Myanmar Rejects Int’l Court’s Right to Rohingya Probe

Myanmar's State Counsellor Aung San Suu Kyi delivers an opening speech during the Forum on Myanmar Democratic Transition in 2017 in Naypyitaw, Myanmar. Photo: Aung Shine Oo / Associated Press
Myanmar's State Counsellor Aung San Suu Kyi delivers an opening speech during the Forum on Myanmar Democratic Transition in 2017 in Naypyitaw, Myanmar. Photo: Aung Shine Oo / Associated Press

NAYPYITAW — Myanmar’s government on Friday rejected an International Criminal Court ruling that it has jurisdiction to investigate allegations that Myanmar security forces violated international law by driving hundreds of thousands of Rohingya Muslims from their homes.

The office of Myanmar President Win Myint said Thursday’s decision by The Hague-based court was “the result of faulty procedure and is of dubious legal merit.”

It reiterated the government’s previously stated position that it has no obligation to respect the court’s ruling because it is not a party to the treaty that established the institution. It also listed points of law and evidentiary arguments in rejecting approval for the court to make a preliminary investigation.

A special U.N. commission on Monday recommended prosecuting senior Myanmar military officers for suspected genocide.


Because Myanmar is not a member of the international court, some legal experts had contended the court did not have jurisdiction.

But the argument that prevailed, made by court Prosecutor Fatou Bensouda, was that while the Rohingya were forced from their homes in Myanmar, part of the crime involved them being driven across the border into neighboring Bangladesh, which is a member of the court.

Myanmar’s statement Friday said the court’s decision “was the result of manifest bad faith, procedural irregularities and general lack of transparency.”

It challenged the factual basis of the ruling, contending that “The allegations of deportation cannot be further from the truth.”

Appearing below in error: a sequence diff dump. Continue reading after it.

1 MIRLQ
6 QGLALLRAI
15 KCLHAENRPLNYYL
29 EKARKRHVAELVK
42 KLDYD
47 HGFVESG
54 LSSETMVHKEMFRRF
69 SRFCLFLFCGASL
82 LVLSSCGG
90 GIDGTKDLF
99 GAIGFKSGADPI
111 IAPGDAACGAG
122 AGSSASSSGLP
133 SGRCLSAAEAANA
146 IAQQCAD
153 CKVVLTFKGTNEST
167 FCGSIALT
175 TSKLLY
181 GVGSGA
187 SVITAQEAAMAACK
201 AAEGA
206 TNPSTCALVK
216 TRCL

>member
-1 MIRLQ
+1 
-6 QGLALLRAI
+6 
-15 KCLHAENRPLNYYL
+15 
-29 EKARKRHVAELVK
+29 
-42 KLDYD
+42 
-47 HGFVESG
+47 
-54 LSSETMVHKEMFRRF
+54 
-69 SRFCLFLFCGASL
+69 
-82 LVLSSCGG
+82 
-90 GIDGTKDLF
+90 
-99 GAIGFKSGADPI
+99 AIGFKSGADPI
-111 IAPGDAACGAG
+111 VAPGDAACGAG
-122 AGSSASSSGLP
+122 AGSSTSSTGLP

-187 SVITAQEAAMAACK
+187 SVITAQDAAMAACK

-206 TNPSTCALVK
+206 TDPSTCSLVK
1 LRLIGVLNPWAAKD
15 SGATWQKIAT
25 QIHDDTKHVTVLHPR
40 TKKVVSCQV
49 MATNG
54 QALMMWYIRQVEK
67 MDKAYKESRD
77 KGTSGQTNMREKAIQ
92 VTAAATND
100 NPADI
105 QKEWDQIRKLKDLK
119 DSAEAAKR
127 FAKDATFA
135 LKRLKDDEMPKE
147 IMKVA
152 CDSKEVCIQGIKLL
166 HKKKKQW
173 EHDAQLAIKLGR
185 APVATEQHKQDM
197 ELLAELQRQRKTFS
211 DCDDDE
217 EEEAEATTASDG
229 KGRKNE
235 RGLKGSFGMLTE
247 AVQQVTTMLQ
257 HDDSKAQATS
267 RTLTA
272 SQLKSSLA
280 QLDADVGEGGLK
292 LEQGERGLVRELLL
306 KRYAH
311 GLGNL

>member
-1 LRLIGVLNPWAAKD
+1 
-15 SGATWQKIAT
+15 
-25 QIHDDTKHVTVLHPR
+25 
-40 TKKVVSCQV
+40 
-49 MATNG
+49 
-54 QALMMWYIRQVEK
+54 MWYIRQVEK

“Myanmar reiterates that it has not deported any individuals in the areas of concern and in fact has worked hard in collaboration with Bangladesh to repatriate those displaced from their homes.”

Some 700,000 Rohingya crossed into Bangladesh after a brutal counterinsurgency campaign by Myanmar security forces. The report issued Monday by the three-member “fact-finding mission” working under a mandate from the U.N.-backed Human Rights Council alleged widespread rights violations, including rape, murder, torture and the burning of Rohingya homes and villages.

Myanmar denies any organized abuses and says the army’s operations were a response to attacks last August by an underground Rohingya insurgent group on Myanmar security personnel in Rakhine state.

Earlier this year, Myanmar signed agreements with Bangladesh and U.N. agencies concerning the repatriation of the Rohingya, but it has been dragging its feet in allowing access to U.N. representatives to ensure their safe return.

The Muslim Rohingya have long been treated as outsiders in Buddhist-majority Myanmar, even though their families have lived in the country for generations. Nearly all have been denied citizenship since 1982, effectively rendering them stateless, and they are also denied freedom of movement and other basic rights.

Earlier Friday, the top government spokesman addressed another issue that has drawn international criticism of Myanmar, the sentencing of two Reuters journalists to seven years in prison on charges of illegal possession of official documents.

Zaw Htay said at a news conference in the capital, Naypyitaw, that the court’s ruling Monday against Wa Lone and Kyaw Soe Oo was the prerogative of the judicial branch, and the government could not interfere.

The verdict and sentence caused international outrage. The prosecutors’ case was widely seen as based on fabricated evidence, and a key police witness undercut the case when he testified in a pre-trial hearing that the reporters had been set up. The reporters had been gathering evidence of a massacre by security forces of 10 Rohingya in a village in Rakhine state at the time of their arrest.


He also acknowledged that Myanmar had yet to develop adequate media freedoms, saying the country’s transition to full democracy has yet to be completed. The country was under military and military-backed rule for more than five decades until the National League for Democracy, led by Nobel Peace Prize laureate Aung San Suu Kyi, took power in 2016.

Suu Kyi has been criticized for failing to ensure fair treatment of the Rohingya and falling short in implementing democratic reforms.

Story: Min Kyi Thein